Brussels: The Eurozone aims to agree a bailout accord for struggling Cyprus in March but serious concerns over its banks and money laundering have to be resolved first, the head of the Eurogroup finance ministers said on Monday.
Dutch Finance Minister Jeroen Dijsselbloem, chairing his first meeting of the 17-nation Eurozone, refused meanwhile to be drawn on the euro’s recent strength, which France believes needs a response so as to ensure it does not undercut exports and much-needed economic growth.
Cyprus asked in June for a bailout worth some €17 billion (Dh83.54 billion), equal to its annual economic output, but progress has been slow given concerns over its banks and allegations of money laundering due to fears of a presence of Russian criminal elements in the country.
News reports that the EU wanted bank depositors to share the burden of any bailout has sparked speculation of bank runs but Dijsselbloem said this “just proves that we need to work really fast on this . we need to come to decisions in March.”
Legislation clearing up the banks and addressing the money-laundering issue “has to be in place and being implemented. We need it pretty quickly,” he said.
EU Economic Affairs Commissioner Olli Rehn, who also attended the meeting, insisted “there are no proposals along the lines” suggested in the news reports of depositors sharing in the bailout while a proper anti-money laundering regime “is a sine qua non for any deal.”
“We are working on a solution that will maintain financial and economic stability in Cyprus and thus in the broader Eurozone,” Rehn added.
At a closing press conference, reporters repeatedly pressed Dijsselbloem on the issue of the euro and French suggestions there should be a fixed target for the single currency.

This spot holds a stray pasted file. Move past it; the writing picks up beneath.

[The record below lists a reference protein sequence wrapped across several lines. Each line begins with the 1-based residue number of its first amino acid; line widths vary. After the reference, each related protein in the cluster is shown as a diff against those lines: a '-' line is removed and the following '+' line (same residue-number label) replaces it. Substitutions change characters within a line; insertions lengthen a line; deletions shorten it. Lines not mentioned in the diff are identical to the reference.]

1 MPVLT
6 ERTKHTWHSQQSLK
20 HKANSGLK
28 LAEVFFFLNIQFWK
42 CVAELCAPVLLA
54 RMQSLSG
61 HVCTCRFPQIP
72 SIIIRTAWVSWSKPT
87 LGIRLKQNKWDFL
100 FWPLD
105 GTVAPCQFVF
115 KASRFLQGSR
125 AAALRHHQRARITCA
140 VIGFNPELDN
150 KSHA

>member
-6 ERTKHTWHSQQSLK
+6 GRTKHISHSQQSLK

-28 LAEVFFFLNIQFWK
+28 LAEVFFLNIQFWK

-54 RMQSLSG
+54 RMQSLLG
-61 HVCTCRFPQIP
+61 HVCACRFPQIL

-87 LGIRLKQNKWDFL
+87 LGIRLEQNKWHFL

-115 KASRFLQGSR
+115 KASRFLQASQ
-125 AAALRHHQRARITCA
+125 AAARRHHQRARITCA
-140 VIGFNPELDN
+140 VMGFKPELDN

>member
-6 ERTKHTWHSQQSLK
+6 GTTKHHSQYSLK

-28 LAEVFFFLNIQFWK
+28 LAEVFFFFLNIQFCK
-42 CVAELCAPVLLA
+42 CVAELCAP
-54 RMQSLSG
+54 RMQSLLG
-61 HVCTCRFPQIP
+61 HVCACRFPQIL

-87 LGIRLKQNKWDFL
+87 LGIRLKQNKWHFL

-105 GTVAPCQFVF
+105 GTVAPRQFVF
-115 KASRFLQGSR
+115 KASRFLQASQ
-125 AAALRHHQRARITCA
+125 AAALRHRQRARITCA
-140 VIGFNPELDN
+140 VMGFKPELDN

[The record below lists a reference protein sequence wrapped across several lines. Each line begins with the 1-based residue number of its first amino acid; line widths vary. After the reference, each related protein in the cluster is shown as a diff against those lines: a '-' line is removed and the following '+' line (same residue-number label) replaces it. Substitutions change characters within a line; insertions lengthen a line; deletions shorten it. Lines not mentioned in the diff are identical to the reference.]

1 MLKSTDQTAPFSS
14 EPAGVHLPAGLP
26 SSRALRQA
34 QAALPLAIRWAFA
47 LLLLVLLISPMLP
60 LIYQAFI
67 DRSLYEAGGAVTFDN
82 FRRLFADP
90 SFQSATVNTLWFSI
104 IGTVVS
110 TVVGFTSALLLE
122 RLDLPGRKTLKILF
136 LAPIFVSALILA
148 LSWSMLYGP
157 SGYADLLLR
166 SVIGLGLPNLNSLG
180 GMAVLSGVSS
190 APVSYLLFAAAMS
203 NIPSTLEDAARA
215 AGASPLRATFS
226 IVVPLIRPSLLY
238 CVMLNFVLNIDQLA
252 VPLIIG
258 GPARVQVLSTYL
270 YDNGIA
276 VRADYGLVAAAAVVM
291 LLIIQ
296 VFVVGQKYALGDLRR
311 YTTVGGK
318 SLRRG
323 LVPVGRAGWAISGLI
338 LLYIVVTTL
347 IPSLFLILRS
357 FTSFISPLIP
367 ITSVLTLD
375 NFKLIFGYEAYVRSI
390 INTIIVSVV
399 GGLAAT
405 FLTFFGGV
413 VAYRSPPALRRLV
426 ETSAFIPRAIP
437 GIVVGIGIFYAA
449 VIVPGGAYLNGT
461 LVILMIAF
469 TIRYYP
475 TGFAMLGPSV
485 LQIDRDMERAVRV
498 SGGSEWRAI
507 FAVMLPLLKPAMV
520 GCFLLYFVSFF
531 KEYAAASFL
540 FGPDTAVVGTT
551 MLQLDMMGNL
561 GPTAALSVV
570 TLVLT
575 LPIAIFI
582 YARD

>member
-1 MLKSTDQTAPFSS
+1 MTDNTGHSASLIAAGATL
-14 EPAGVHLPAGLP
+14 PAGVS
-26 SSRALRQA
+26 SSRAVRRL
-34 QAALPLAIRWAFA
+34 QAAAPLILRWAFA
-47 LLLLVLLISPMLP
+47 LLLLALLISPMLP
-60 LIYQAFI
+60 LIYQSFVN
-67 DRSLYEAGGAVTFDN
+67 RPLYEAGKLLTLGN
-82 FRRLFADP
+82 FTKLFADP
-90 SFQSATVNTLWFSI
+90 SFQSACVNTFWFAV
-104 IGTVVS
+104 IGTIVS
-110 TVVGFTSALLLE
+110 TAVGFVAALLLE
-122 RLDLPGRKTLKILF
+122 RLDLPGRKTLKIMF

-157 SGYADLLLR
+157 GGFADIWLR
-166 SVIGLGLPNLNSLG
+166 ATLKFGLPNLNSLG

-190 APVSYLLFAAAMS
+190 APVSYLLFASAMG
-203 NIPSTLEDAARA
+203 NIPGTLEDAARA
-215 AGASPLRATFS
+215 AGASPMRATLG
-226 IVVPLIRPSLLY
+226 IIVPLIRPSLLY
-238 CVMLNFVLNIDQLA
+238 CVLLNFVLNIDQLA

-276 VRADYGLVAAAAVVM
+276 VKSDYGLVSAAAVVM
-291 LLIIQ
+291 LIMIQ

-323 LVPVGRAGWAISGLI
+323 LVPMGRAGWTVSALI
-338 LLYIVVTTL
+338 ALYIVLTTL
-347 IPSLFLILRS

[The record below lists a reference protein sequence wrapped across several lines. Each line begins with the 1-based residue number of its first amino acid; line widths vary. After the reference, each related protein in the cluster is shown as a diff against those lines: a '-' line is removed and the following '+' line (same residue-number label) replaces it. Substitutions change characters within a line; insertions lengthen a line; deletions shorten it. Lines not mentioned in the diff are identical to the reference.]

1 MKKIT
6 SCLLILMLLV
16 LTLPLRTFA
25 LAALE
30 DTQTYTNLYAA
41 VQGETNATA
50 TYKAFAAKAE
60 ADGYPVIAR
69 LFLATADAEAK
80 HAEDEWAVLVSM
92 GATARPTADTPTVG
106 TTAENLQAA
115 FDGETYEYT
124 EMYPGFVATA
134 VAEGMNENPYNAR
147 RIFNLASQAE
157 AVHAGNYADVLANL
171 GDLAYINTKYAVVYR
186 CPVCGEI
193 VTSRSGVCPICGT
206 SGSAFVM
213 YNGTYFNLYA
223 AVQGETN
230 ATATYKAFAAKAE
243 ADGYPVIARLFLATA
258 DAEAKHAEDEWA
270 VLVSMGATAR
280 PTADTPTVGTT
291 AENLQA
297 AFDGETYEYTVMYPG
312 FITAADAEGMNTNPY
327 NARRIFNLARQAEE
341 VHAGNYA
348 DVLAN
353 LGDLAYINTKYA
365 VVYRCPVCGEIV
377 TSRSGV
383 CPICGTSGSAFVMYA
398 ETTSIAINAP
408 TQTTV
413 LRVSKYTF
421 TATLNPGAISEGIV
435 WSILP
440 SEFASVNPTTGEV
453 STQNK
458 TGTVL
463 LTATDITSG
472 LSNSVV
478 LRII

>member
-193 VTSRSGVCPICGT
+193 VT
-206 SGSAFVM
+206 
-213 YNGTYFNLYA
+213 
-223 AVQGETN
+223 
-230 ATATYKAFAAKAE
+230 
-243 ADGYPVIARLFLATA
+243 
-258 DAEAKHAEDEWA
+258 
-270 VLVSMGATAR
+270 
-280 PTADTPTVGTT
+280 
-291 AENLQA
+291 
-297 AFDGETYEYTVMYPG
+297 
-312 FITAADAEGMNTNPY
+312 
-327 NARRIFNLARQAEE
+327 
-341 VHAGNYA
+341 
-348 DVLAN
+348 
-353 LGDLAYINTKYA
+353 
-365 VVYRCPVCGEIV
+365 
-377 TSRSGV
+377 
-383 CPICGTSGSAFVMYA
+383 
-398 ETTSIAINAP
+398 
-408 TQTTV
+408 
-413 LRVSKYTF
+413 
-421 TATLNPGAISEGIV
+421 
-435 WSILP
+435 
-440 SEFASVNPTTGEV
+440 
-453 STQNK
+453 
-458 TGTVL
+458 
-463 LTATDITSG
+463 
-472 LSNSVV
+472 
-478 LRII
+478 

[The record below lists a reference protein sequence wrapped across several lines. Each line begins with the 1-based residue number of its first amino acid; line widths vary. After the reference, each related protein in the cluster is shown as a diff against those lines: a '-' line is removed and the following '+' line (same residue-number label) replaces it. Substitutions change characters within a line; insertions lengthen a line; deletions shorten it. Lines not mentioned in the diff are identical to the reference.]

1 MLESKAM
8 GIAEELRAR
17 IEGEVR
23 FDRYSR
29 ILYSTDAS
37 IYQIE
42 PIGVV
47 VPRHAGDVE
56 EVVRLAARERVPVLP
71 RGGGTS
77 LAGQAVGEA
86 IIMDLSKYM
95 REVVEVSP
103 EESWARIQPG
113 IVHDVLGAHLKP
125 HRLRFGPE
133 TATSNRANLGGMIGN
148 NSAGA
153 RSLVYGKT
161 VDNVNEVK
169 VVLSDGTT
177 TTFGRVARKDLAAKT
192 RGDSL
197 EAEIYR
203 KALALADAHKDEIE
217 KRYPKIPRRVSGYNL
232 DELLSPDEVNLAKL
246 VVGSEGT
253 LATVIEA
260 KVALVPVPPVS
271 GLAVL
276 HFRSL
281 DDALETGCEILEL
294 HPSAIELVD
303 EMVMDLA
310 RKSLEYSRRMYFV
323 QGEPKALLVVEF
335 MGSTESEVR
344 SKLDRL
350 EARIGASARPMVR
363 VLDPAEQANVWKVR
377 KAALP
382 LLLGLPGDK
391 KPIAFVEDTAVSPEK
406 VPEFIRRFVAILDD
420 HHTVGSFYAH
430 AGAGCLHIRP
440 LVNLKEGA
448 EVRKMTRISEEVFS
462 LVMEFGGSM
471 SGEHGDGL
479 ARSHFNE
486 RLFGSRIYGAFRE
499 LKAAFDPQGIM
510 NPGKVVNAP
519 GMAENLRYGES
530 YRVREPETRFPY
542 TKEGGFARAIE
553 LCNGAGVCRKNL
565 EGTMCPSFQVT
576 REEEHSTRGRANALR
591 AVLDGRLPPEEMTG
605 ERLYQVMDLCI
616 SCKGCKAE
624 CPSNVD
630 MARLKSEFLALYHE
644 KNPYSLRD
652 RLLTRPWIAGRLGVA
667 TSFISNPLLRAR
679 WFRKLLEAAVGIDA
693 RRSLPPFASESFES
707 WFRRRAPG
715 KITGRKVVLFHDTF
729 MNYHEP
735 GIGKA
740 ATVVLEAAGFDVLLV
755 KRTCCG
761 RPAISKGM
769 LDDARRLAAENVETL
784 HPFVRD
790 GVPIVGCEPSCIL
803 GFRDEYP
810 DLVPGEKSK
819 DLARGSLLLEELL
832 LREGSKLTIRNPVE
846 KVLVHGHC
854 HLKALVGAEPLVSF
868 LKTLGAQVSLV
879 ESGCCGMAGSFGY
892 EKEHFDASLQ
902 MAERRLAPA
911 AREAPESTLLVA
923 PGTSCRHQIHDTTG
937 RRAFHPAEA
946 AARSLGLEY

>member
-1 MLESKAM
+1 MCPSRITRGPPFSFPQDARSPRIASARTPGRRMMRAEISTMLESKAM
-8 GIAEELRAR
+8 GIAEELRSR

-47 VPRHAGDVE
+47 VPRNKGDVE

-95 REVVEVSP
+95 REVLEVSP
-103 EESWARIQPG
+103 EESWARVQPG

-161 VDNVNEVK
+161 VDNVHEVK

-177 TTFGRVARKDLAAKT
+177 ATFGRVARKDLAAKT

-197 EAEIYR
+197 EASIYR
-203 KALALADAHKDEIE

Dijsselbloem said it was discussed but it would be best to raise the issue at the G20, which meets later this week in Moscow.
“It was part of the discussion but the main conclusion was that it should be discussed, if anywhere, at the G20,” he said, repeating several times: “I have made it a rule not to comment on exchange rates.”
French Finance Minister Pierre Moscovici, who had pressed for the issue to be addressed, expressed satisfaction that ministers had done so.
“We all agreed that what counted was that [there be] a message for international forums... and in effect, the G20 is no doubt a good place to discuss this issue,” Moscovici said.
German Finance Minister Wolfgang Schaeuble said separately that there was no problem with the euro, but there might be issues with other currencies — an apparent reference to Japan which is forcing down the yen to make its exports more competitive.
“We reassured each other that exchange rates should not be manipulated,” Schaeuble said, adding: “We want to emphasise that in Moscow.”
Germany, Europe’s paymaster, and the European Central Bank have been clearly uncomfortable at any suggestion of intervention on the euro, with the ECB’s mandate to ensure price stability, not manage the forex markets.
The finance ministers also elected Dijsselbloem head of the European Stability Mechanism, the Eurozone’s rescue back-stop which became operational last year under his Euro-group predecessor Luxembourg’s Jean-Claude Juncker.
Dijsselbloem said there had been a lengthy discussion about the role of the ESM in recapitalising weak Eurozone banks so as to prevent any repeat of the debt crisis.
The ESM will only be able to play this key role once a Single Supervisory Mechanism, agreed in December, is up and running so ministers were looking at how it should be prepared for this task, he said.
The possible involvement of private entities in funding the ESM was also discussed, he added.
In addition, ministers reviewed Greece’s bailout programme after agreeing disbursement of urgently needed funds in December and welcomed progress Ireland had made with the ECB on aid and the restructuring of the Anglo Irish Bank, whose collapse ultimately pushed Ireland into seeking an international rescue.
Officials said ministers thanked Juncker for his work since 2005 in overseeing a difficult and hard-won overhaul of the euro’s shaky foundations, preparing later for a dinner in his honour.
The 17 Eurozone finance ministers will be joined by their 10 non-Eurozone colleagues for more talks on Tuesday.